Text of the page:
It is to be also understood, that besides merely placing the denominal numbers such indicated by reference numerals 13 at each corner of the bank j '1 note or security paper, a corresponding denominal number such as one of the numbers 14 may be placed on the longitudinal median of the bank note paper as suggested in Figure 1. In other words, if the value of the bank note is two dollars, such will be indicated at each corner of the bank note by the denominal numbers 13, and such will be additionally indicated by a denominal number two from the series of denominal numbers 14 and this denominal number 14, in the present instance a denominal two will be placed inwardly from one end edge of the bank note paper a predetermined distance either at the center or to either side of the center.
The advantage of the above is apparent from the fact that in attempting to raise the value of the bank note or security, for counterfeit purposes, the micro-metallic line 11 to theileft of the transverse median of the bank note paper would be farther to the left of the paper than should be the case, for example if the valid or legal security has a two dollar value, and by counterfeit methods has been raised to a twenty dollar counterfeit Value; the metallic lines 11 to the left of the transverse median of the note paper remaining in its original and intended position, would be too far to the left of the bank note paper and the attempted fraud, by holding the paper to transmitted light, would be readily detected.
In addition, it is intended that various shapes of the micro-metal be employed for various values, as for example star shaped forms could be used for two dollar bills, crosses for ten dollar bills, etc.
While several methods of applying the micrometallic anti-fraud medium to the bank note, I have found it advisable to feed the metallic forms in dried condition by a suitable means such as a tube having its outlet mouth of the desired width of the finished line between the very thin sheets of wet pulp so that, as these two pulp sheets, for example the pulp sheets, 10, 10a are coming in contact, which thoroughly unites their fibers, the micro-metallic forms received between said pulp sheets are carried forward with the pulp sheets thoroughly incorporated as one mass.
When the paper is finished it may then be cut to sheets of the desired dimensions, each sheet containing the two metallic lines 11, 11 properly positioned thereon in accordance with the particular denomination or value of each sheet.
These lines as before intimated, will be almost imperceptible by a reflection of light, while by transmitted light the forms of the micro-metal appear opaque and the geometric forms of the micro-metallic parts when viewed through an enlarging glass or like device, will appear true and sharp in outline, which would not be the case were such geometrical figures printed, for example with silver-gray ink on ordinary paper.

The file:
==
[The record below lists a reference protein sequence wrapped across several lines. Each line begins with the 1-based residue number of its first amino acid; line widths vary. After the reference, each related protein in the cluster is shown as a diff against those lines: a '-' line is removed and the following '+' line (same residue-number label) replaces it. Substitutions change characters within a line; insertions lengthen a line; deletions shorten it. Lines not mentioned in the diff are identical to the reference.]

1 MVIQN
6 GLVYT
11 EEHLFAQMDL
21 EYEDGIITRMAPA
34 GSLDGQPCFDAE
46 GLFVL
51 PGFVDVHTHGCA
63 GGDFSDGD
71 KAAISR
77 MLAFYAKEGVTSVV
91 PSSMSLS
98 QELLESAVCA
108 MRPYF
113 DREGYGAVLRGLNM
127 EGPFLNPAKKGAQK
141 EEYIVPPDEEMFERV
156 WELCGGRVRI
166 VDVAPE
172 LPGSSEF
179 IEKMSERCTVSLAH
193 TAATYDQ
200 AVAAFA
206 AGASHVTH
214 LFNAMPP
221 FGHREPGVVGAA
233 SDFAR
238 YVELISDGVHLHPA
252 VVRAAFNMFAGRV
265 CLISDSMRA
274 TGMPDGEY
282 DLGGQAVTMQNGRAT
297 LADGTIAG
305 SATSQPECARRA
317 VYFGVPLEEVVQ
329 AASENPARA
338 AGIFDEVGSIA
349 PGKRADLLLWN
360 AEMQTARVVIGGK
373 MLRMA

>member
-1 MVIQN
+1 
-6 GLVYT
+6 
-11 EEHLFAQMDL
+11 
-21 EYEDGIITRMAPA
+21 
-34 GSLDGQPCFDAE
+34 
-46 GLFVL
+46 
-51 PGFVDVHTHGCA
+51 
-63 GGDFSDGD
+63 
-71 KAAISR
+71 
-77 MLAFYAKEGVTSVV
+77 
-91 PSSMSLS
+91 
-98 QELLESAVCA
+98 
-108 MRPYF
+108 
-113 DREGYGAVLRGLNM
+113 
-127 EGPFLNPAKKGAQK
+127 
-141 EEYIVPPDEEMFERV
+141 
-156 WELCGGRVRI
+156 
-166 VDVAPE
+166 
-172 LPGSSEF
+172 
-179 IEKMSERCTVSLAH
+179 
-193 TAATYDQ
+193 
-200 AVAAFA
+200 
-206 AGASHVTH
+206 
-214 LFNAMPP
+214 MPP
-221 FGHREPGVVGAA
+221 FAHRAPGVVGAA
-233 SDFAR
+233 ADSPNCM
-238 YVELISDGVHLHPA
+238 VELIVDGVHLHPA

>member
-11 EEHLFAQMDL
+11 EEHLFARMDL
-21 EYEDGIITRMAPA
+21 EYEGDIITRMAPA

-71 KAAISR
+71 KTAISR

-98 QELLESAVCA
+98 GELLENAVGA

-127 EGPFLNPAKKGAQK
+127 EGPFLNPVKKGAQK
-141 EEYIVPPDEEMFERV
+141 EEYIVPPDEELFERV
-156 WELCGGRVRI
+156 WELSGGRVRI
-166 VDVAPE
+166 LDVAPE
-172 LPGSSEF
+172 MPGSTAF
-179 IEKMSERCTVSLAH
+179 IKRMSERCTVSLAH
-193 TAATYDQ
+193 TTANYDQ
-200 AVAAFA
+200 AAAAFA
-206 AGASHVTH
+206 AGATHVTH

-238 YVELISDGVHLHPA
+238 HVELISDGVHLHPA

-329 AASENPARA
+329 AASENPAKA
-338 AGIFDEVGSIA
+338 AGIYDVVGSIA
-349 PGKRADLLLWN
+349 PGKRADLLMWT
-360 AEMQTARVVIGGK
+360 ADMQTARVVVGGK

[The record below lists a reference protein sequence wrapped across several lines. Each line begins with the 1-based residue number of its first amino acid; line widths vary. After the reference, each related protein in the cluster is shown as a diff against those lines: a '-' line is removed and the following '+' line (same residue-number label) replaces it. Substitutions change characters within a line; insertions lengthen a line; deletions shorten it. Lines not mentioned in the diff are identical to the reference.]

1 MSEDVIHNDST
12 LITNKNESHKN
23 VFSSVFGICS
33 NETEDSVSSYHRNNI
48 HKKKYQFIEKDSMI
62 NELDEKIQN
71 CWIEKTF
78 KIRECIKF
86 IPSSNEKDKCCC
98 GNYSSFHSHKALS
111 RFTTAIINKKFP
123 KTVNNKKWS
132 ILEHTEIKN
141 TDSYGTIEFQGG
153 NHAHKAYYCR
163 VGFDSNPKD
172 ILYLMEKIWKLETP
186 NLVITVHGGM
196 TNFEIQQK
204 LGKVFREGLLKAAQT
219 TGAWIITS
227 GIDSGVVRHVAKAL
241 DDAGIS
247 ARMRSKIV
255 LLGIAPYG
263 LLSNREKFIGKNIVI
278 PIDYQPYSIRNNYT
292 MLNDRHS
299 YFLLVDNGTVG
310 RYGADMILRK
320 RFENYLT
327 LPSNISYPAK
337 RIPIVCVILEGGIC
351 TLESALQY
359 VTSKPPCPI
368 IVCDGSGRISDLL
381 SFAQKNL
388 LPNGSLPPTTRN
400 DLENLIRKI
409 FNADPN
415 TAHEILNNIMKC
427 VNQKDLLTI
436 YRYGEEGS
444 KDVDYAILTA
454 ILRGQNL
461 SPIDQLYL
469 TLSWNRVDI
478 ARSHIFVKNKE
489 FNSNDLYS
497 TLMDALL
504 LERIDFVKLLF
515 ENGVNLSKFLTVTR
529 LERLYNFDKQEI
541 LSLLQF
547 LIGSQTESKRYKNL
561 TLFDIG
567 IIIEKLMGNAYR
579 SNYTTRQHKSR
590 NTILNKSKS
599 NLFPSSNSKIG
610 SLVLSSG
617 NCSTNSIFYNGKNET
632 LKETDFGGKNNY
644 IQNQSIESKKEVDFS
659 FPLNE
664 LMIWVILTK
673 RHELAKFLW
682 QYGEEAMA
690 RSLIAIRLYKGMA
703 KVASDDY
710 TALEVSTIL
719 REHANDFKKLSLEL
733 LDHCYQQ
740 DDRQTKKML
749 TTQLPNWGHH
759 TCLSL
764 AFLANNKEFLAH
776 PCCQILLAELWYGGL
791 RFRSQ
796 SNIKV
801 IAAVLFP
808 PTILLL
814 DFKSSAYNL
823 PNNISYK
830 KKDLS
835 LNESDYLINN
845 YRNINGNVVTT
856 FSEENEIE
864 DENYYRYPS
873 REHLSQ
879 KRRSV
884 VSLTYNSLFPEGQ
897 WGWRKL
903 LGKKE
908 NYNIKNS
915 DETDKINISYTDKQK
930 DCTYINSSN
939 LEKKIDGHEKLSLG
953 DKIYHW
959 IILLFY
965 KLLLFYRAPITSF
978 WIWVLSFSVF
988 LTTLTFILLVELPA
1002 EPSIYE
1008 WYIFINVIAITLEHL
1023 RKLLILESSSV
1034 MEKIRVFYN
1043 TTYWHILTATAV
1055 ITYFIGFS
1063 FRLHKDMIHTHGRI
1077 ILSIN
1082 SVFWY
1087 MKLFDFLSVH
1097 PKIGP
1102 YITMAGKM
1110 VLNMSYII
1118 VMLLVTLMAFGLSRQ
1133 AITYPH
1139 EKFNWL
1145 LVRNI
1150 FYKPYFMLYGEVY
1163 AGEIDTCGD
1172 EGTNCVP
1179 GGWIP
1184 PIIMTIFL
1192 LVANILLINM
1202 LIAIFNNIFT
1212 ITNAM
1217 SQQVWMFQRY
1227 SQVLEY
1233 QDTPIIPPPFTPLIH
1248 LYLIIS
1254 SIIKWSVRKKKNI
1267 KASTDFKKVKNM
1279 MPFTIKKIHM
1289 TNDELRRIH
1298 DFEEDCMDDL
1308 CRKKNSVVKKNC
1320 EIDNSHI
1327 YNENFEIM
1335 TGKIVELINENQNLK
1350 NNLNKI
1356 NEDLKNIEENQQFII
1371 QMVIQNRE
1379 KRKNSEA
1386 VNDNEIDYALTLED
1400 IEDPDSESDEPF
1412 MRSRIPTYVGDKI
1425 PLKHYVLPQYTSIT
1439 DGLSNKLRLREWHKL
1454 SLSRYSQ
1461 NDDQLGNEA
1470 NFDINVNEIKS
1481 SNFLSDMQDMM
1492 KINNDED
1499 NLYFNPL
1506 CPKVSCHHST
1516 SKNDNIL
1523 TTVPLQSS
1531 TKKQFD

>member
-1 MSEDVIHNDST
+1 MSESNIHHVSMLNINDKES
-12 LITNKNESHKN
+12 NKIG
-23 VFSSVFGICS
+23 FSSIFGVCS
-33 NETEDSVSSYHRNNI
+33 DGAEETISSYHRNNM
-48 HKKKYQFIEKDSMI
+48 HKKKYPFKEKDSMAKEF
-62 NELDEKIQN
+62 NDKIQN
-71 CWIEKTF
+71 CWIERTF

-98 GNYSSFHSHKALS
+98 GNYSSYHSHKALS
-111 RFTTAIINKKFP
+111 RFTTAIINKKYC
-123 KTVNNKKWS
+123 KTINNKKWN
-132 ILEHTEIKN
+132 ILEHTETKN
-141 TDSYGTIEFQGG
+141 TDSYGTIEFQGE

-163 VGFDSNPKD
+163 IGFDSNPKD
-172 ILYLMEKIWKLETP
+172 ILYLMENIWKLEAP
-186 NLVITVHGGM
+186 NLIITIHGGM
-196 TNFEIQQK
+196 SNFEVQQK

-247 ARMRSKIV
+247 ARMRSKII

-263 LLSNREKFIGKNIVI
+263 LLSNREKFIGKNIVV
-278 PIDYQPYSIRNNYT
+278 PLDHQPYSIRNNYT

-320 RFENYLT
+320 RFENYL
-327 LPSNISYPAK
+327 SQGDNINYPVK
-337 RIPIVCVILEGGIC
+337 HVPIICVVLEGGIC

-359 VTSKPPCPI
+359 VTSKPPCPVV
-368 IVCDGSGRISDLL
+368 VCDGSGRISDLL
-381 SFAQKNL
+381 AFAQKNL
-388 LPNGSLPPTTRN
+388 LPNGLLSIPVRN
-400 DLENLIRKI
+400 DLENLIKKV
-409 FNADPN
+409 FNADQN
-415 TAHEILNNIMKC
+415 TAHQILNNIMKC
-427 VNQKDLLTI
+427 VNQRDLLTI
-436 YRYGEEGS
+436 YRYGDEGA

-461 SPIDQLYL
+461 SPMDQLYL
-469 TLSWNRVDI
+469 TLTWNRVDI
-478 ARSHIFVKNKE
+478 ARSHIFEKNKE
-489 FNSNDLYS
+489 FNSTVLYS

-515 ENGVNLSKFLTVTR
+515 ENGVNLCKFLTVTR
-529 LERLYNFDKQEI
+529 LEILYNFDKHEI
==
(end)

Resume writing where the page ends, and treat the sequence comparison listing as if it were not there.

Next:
From the foregoing then it will be seen that I have devised a safety paper for use in the making and printing of bank notes and other securities, and which is of such a character that the possibility for counterfeiting is not entirely prevented, it will be highly improbable because of the almost prohibitive cost of the necessary instruments.
Even though I have herein shown and described the preferred embodiments of the invention, it is to be understood that the same is susceptible of changes, modificationsand improvements as come within the spirit and scope of the appended claims.
Having thus described my invention, what I claim as new is:
l. A security blank comprising a sheet of fabric having denomination indica in form of a line of sharply defined forms of metal within the body of said fabric.
2. A security blank comprising a sheet of fabric having a solid particle of metallic product of sharply defined outline.
3. An article, of manufacture comprising a sheet of paper vhaving a continuous form comprising a solid particle of metallic product of sharply defined 'outline extending within the body of said paper.
4. An article of manufacture of the class described comprising a sheet of fabric having a
|Citing Patent||Filing date||Publication date||Applicant||Title|
|US3858705 *||Nov 3, 1972||Jan 7, 1975||Burroughs Corp||Color coded digit identifying value ribbon for document fraud prevention|
|US4231593 *||Feb 21, 1978||Nov 4, 1980||Centurion Data Corporation||Check with electrically conductive layer|
|US4310591 *||Aug 28, 1980||Jan 12, 1982||E. I. Du Pont De Nemours And Company||Security paper from film-fibril sheets|
|US4652015 *||Dec 5, 1985||Mar 24, 1987||Crane Company||Security paper for currency and banknotes|
|US5161829 *||Mar 9, 1992||Nov 10, 1992||James River Corporation Of Virginia||Security paper and method of manufacturing the same|
|EP0064102A2 *||Dec 19, 1981||Nov 10, 1982||LGZ LANDIS & GYR ZUG AG||Document with a security strip, and method of checking its genuineness|
|EP0064102A3 *||Dec 19, 1981||Aug 10, 1983||Lgz Landis & Gyr Zug Ag||Document with a security strip, and method of checking its genuineness|
|EP0279880B1 *||Feb 24, 1987||Sep 8, 1993||CRANE & CO.||Security paper for currency and banknotes|
|U.S. Classification||283/113, 283/85, 283/91, 283/83|
|International Classification||B44F1/12, B44F1/00, D21H21/42, D21H21/40|